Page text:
Originally published as a column in the AM News on Friday August 8, 2014.
The day was heavy…I woke up to a hazy sky and had my thoughts clumped under it the whole day. Tailings pond disasters, the humanitarian crisis in Irak, the Ebola outbreak… The list is longer than we care to admit or even know.
We cannot do much about many of the crises in the world other than sign petitions when needed, donate money or goods when possible, and hope.
As for the the tailings pond sad story at home, that is one we can deal with more directly. Some more than they ever bargained for.
Environmental disasters should not happen when there are warning signs to be heeded, not when there are ways to prevent them. Not only is this story not new, but there is a rather worrying precedent of having the disaster in the news for a while and then washed thoroughly in corporate crocodile tears promising cleanup and making amends, but really, much of the aftermath is left in the hands of those who are living with it every day, many of whom likely said no to a potentially risky project to begin with and end up with the worst of it when the proverbial fan gets hit.
The Mount Polley disaster is a sad and anger-causing occurrence, but also a nudge towards considering how our own back yard or part of it could change should something similar take place nearby. Yes, the Ajax mine tailings pond suddenly become more threatening than before.
The problem with environmental disasters like that (the word is harsh, I agree, but so is even a ladle-full of arsenic, let alone a few hundred thousand of them) is that they linger for a long time. It’s not like spilling milk on the kitchen floor.
There are 7 billion of us and growing, and the planet’s resources are dwindling as we speak. In an effort and rush to get the most profit over a short period of time, companies often forgo extra security measures or delay the process of making sure safety comes first. A double whammy if you will.
Then the unthinkable happens and the PR team gets busy. Ethical issues become as appealing as eating a handful of dirt and often they are pushed to the side in ways that are more surreptitious than they should be. That too is an art in itself.
Whether we’re dealing with mines, tar sands, or fracking, the question that comes back every time with more vengeance is this: what is happening to social conscience and to truly understanding and facing the consequences of our actions when we go that way?
What is driving us humans to put our own environment at risk, and why doesn’t the thought of a possible disaster make us all shudder knowing that should we sicken our environment, our own health is affected?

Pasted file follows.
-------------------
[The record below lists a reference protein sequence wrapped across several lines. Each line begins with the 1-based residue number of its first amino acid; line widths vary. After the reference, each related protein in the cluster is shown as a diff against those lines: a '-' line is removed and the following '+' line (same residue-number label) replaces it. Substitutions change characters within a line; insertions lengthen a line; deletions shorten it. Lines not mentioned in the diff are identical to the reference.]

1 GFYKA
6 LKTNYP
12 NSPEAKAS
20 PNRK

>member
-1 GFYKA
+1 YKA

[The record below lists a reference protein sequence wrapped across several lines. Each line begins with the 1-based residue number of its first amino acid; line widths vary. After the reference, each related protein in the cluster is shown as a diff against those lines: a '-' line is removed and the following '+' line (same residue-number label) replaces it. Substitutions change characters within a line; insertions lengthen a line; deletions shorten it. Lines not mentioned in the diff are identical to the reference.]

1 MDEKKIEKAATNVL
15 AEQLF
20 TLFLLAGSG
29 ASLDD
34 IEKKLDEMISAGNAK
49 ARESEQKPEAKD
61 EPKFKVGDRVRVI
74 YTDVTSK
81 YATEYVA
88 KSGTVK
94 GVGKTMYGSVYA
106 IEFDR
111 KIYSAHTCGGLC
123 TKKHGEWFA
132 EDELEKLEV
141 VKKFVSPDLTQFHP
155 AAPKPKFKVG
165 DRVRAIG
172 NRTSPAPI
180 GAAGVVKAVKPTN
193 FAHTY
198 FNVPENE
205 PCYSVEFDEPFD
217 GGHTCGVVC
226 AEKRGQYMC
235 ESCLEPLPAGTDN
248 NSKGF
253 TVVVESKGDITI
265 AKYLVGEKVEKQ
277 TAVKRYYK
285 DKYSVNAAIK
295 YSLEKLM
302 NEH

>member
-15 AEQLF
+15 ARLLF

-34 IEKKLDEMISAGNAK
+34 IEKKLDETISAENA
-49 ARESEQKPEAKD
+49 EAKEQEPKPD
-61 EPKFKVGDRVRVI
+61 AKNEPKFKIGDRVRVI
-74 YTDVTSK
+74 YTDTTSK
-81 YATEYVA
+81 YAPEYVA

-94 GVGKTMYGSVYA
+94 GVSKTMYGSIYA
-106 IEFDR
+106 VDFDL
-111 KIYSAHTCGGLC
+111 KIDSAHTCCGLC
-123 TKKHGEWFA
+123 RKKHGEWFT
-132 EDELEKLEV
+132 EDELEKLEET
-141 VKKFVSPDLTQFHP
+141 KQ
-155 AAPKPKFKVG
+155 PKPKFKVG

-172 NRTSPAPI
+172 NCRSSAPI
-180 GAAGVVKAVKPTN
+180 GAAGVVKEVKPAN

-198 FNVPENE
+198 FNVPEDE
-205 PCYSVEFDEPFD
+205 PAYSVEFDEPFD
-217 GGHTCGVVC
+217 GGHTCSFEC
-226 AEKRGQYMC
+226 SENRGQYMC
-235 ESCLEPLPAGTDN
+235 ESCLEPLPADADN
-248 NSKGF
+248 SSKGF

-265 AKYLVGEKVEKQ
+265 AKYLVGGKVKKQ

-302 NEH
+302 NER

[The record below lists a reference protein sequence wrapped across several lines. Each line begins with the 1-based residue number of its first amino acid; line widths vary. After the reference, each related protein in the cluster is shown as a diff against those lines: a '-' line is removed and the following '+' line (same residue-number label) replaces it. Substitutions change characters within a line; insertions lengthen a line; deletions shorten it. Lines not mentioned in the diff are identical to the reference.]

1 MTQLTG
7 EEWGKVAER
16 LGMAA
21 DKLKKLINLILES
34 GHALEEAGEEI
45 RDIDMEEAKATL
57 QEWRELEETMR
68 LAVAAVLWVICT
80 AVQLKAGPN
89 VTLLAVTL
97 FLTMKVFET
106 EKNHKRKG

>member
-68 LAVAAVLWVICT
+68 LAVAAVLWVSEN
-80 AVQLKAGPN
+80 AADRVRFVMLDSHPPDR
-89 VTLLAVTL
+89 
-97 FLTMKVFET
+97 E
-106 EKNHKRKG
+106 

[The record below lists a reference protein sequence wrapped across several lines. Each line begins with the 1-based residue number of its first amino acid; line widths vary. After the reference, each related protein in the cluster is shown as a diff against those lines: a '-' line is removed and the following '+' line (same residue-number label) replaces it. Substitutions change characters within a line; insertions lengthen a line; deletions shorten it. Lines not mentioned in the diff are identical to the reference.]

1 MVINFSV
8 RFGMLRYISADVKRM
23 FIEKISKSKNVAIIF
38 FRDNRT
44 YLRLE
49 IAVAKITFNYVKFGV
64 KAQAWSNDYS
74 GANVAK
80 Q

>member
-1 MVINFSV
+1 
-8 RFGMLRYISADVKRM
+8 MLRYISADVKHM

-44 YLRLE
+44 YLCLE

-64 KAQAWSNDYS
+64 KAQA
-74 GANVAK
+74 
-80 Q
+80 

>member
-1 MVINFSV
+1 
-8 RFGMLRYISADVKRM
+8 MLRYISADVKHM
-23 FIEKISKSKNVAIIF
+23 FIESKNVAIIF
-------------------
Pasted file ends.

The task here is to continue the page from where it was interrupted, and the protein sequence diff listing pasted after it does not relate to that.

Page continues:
Here’s a thing I keep repeating: no matter how far or close one is from the actual site of a natural resource exploration site, the effects of such enterprises can leave a serious imprint on our world, let alone when disasters happen. We’re in it together.
The hazy sky over Kamloops today was not from any local wildfire but from down south.
We share the planet, we share the consequences of our collective actions. When people oppose mines and pipelines they do not do it because it’s trendy to do so but because they ask loudly ‘What if?’ and because the answer is a complex, often scary one. Even scarier when it becomes reality.
We are not disconnected from the natural world that keeps us alive, I choose to stubbornly believe that; we are just temporarily absorbed by a life that happens too fast and it dazzles us with too much.
We cannot be disconnected because we cannot afford to. There’s nothing remotely positive about the recent Mount Polley disaster but if we agree that knowledge is power, let’s use the power of having just learned that disasters can happen in preventing future ones.
How? That points to another recurrent theme: needs before wants. Nothing else will do. Not when there are so many of us and more coming. Not when we have one planet between all of us to share.
We are but part of the world we live in, and not its uncontested masters. The old physics principle of ‘for every action there is a reaction’ still applies, and recent happenings show that actions can sometimes trigger reactions we are not prepared to deal with or cannot fix any time soon. So why not do it better then?